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Tattoos of the Floating World: Ukiyo-e Motifs in the Japanese Tattoo Paperback – March 1, 2003


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Tattoos of the Floating World: Ukiyo-e Motifs in the Japanese Tattoo + The Japanese Tattoo + Bushido: The Legacy of Japanese Tattoo
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Product Details

  • Paperback: 140 pages
  • Publisher: Amsterdam Tattoo Museum; Second edition edition (March 2003)
  • Language: English
  • ISBN-10: 9074822452
  • ISBN-13: 978-9074822459
  • Product Dimensions: 8.9 x 11.1 inches
  • Shipping Weight: 1.3 pounds (View shipping rates and policies)
  • Average Customer Review: 4.4 out of 5 stars  See all reviews (7 customer reviews)
  • Amazon Best Sellers Rank: #220,258 in Books (See Top 100 in Books)

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32 of 32 people found the following review helpful By Grey Aahz on May 2, 2003
Format: Paperback
Most tattoo afficianados are aware that Japanese tattoos are steeped in history and culture. But Tattoos Of The Floating World: Ukiy-o Motifs In The Japanese tattoo explores this history and culture in a way never done before. Takahiro Kitamura's research and unique insight combine to present the reader with not only a history of the Japanese tattoo, but also with an understanding of how it came to be, how it continued to maintain its traditions through centuries of persecution and cultural metamorphosis, and how it both influenced and was influenced by the contemporary arts of early Japan.
The first half of this excellent work explores the early history of the Floating World (as pleasure districts were known as Japan's Edo period), focusing on the "triumvirate of arts": ukiyo-e (wood block prints), irezumi (tattoos), and kabuki theatre. Ukiyo-e and irezumi are so closely intertwined that tattoos of the day were referred to as horimono (carved object) in deference to the process of carving a wood block print. Kabuki was the theatre of the people and expressed not only the history and mythology of Japan, but the people's innermost desires as well. Kitamura's exploration of the ways in which these three arts intertwined demonstrates his love of the topic and inspires a similar affection in the reader.
The latter half of Tattoos Of The Floating World details many of the themes so strongly connected with Japanese Tattoo today. Sections devoted to such heroes as Fudo Myoo, Fujin and Raijin, Kumonryu Shishin, and Tennin give a basic understanding of their characters themselves and their endurance as tattoo motifs. Details are also provided on such traditional images as dragons, koi, shunga, falcons, the Kurikaraken, tigers and the phoenix.
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21 of 21 people found the following review helpful By Merrily Baird on July 8, 2003
Format: Paperback Verified Purchase
Takahiro Kitamura's "Tattoos of the Floating World" is far from a be-all and end-all guide to Japanese tattoos. However, it is for the moment without peer in providing a cultural context, and it thus adds depth to a reading of many other favorites, including Fellman's "The Japanese Tattoo," Addiss' "Japanese Ghosts and Demons," and Klompmakers' "Of Brigands and Bravery: Kuniyoshi's Heroes of the Suikoden."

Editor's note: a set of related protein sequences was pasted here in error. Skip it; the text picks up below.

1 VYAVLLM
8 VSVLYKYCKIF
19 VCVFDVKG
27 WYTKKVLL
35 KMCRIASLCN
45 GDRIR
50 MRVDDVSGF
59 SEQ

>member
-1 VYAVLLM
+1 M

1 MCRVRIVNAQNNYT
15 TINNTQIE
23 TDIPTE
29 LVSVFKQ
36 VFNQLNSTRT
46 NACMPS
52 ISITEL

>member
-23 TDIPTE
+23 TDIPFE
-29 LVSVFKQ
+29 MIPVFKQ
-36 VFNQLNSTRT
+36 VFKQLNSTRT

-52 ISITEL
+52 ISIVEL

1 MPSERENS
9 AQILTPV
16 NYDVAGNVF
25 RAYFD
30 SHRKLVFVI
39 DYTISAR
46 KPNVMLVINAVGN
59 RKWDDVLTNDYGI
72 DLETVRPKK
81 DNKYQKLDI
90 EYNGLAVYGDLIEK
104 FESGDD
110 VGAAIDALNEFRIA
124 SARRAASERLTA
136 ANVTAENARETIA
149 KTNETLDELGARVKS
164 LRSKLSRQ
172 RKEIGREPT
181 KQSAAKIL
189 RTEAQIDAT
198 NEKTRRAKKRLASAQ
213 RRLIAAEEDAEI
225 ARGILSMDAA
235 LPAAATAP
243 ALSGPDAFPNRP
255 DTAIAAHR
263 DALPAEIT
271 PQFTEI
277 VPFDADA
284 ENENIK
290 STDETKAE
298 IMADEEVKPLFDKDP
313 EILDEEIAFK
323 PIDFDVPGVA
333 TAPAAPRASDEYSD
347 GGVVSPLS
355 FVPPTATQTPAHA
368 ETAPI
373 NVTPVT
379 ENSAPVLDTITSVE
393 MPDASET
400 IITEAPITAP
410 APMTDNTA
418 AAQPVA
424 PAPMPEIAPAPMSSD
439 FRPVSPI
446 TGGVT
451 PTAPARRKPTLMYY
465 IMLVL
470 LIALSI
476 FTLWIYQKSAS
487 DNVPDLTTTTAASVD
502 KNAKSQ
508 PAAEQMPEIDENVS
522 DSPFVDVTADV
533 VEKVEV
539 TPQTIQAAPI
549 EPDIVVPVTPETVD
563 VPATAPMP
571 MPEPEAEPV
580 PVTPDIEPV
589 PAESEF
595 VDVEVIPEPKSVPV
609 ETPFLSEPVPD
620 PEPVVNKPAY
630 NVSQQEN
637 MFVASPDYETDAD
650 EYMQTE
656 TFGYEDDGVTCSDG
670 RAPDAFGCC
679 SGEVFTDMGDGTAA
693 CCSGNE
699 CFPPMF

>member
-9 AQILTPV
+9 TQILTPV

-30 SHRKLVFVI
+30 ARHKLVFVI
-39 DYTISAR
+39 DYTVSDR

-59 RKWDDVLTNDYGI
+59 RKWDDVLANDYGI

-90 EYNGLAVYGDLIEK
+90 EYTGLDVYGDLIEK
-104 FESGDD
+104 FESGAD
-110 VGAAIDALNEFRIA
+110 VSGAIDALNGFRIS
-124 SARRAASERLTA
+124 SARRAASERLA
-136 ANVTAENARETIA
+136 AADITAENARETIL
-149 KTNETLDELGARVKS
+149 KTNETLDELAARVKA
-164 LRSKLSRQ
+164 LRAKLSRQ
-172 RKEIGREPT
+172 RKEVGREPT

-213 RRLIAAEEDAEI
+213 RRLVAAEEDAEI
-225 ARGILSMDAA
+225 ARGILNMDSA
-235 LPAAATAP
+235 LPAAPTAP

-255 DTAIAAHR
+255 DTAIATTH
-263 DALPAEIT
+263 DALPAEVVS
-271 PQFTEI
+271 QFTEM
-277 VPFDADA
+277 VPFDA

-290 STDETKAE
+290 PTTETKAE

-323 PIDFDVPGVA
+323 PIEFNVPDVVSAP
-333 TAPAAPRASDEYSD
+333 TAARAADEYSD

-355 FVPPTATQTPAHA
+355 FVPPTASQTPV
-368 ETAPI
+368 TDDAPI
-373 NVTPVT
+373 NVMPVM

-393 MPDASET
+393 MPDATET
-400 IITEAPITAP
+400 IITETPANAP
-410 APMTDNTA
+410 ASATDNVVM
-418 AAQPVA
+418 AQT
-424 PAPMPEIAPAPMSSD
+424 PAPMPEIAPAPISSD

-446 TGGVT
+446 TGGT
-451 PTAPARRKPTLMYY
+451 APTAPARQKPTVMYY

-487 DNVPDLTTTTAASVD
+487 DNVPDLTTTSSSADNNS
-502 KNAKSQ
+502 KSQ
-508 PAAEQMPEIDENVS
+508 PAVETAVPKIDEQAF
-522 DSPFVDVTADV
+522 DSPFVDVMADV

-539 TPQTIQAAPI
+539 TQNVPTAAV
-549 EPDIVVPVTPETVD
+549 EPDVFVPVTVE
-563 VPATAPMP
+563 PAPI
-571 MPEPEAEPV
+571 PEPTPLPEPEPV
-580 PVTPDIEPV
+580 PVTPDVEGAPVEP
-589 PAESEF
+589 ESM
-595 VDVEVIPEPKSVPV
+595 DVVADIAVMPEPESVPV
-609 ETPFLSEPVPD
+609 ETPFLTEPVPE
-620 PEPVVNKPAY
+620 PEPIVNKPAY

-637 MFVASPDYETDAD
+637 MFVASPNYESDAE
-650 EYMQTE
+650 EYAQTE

In this slender volume, Kitamura's primary focus is the linkage of the woodblock printing tradition of the Edo period (1615-1868) to the development of the tattoo as art. With such a focus, afficionados of the print artists Kuniyoshi, Kunisada, and Kunichika will find many illustrations to delight them, and there are as well photographs of the current artistry being worked by tattoo masters. Adding to the value of the book are a preface written by Donald Richie and an afterword by Don Ed Hardy. The first essay is elegiac and lyrical in tone; the second provides personal insights by a Western connoisseur of the tattoo art form.
The shortcomings of "Tattoos of the Floating World" concern what is not included. The book would have benefitted greatly from having an index as well as a more generously-executed glossary. Moreover, I regret that Kitamura, who as a tattoo artist is uniquely qualified to do so, did not more systematically and fully catalogue and explain the symbolism of Japanese tattoos.
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Format: Paperback Verified Purchase
this paperback is full of great pieces of art by the best Japanese tattoo artist.
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Format: Paperback Verified Purchase
This book was suggested to me by a very famous tattoo artist when I was considering getting some work done. To say I was completely astonished by my own ignorance of the art form is an understatement. Although much of the book was a little too complex for me to understand, the pictures, process and artists were a great tool to study. The book also provided surprising information on American artist Ed Hardy--a fashionable rage right now--who apparently was one of the rare American artists to be allowed access into this world. Highly recommended
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